(Hn 2) We have carefully reviewed the evidence and are of the opinion that it was conflicting and created an issue of fact for the jury, and that it amply supports the jury's verdict. It is manifest from appellee's evidence that there was a series of agreements made by the parties in connection with the construction of the grandstand. One of these was in writing and obligated the appellant to pay to the appellee the sum of $650.00 for welding, less the sum of $100.00 to be deducted for the use of appellant's machine. Another was in writing and obligated the appellant to pay to the appellee $500.00 for labor in pouring concrete and to make adjustments for cost incurred in the work on a basis of cost plus a fixed fee. Another and the final agreement was that appellee was to proceed with the work of building the grandstand with the understanding that appellant would pay for the labor and material and pay appellee a reasonable sum for his supervisory service. The appellee testified that the work was completed according to the agreement and that appellant was indebted to him in the sum of $1,341.16 for advances for labor, and in the sum of $1,575.00 as the reasonable value of his supervisory services. The appellant denied the agreement and testified that the appellee had been fully paid all sums to which he was entitled. Nevertheless, there was introduced in evidence thirty checks of the appellant aggregating $3,722.50, payable to the appellee, covering payments for labor, and extending over a period from October, 1949, to and including March, 1950, and these checks clearly corroborated the testimony of appellee that he was continuing on the job with the approval of the appellant, to the completion of the grandstand on March 18, 1950, in accordance with the agreement which he claimed to have made with the appellant. We think that the evidence as a whole was conflicting and presented an issue of fact for the determination of the jury, and that the jury was warranted in resolving this issue in favor of the appellee.
(Hn 3) It is argued by the appellant, however, that there was no proof of the reasonable value of appellee's services. The appellee himself testified that the appellant was indebted to him in the sum of $1,575.00 as the reasonable value of his services. It is true that this evidence was elicited by leading questions, but there was no objection by the appellant and the evidence became a part of the record and proper to be considered by the jury. On the other hand, no proof was introduced by appellant in contradiction of the aforesaid evidence of appellee as to the value of his services.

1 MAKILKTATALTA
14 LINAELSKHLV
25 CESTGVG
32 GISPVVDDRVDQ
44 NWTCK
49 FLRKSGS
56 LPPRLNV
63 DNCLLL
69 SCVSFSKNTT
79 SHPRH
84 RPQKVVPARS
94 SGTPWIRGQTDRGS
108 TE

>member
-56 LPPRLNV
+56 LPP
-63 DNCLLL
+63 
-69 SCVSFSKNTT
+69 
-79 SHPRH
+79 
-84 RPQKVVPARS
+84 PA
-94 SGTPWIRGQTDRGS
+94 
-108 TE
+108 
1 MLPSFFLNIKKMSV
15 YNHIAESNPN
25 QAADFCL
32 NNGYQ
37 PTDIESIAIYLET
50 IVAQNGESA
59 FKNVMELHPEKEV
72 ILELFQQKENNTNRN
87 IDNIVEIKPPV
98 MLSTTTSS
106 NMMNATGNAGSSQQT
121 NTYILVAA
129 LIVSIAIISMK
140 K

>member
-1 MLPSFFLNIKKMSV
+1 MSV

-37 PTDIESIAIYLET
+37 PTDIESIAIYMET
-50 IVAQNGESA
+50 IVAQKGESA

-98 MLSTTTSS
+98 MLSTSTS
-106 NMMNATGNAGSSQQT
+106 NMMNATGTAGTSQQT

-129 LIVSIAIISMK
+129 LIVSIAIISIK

(Hn 4) Appellant also argues that one contract was declared on in the declaration and that the proof related to other and different supposed contracts, and that this constituted a fatal variance between the allegations and the proof. In other words, it is the position of appellant that the proof fails to establish the liability as alleged in the declaration. We do not think this position is tenable under the facts of this case for the reason that the record discloses no such material variance as could have misled the appellant to his prejudice in maintaining his defense upon the merits. Sec. 1512, Miss. Code of 1942.
(Hn 5) The appellant further complains that the trial court erred in granting the following instruction for the appellee: "The court instructs the jury for the plaintiff that if you believe by a preponderance of the evidence in this case that defendant is indebted to plaintiff, you will return a verdict for the plaintiff." It is argued that this instruction is too broad in that it tells the jury that if they believe from a preponderance of the evidence that the appellant is indebted to the appellee from any source or for any purpose, they should return a verdict for the appellee. We do not think that the instruction is susceptible of this interpretation. It confines the question of indebtedness to the facts of this case. In no event, however, could the jury have been misled by this instruction in view of the instruction granted to appellee on the form of the verdict, since it was made manifest to the jury from this latter instruction that the question of the amount to be awarded under the facts of this case was a question for the determination of the jury.
It follows from what has been said that the judgment of the court below should be and it is affirmed.
Roberds, P.J., and Kyle, Ethridge, and Lotterhos, JJ., concur.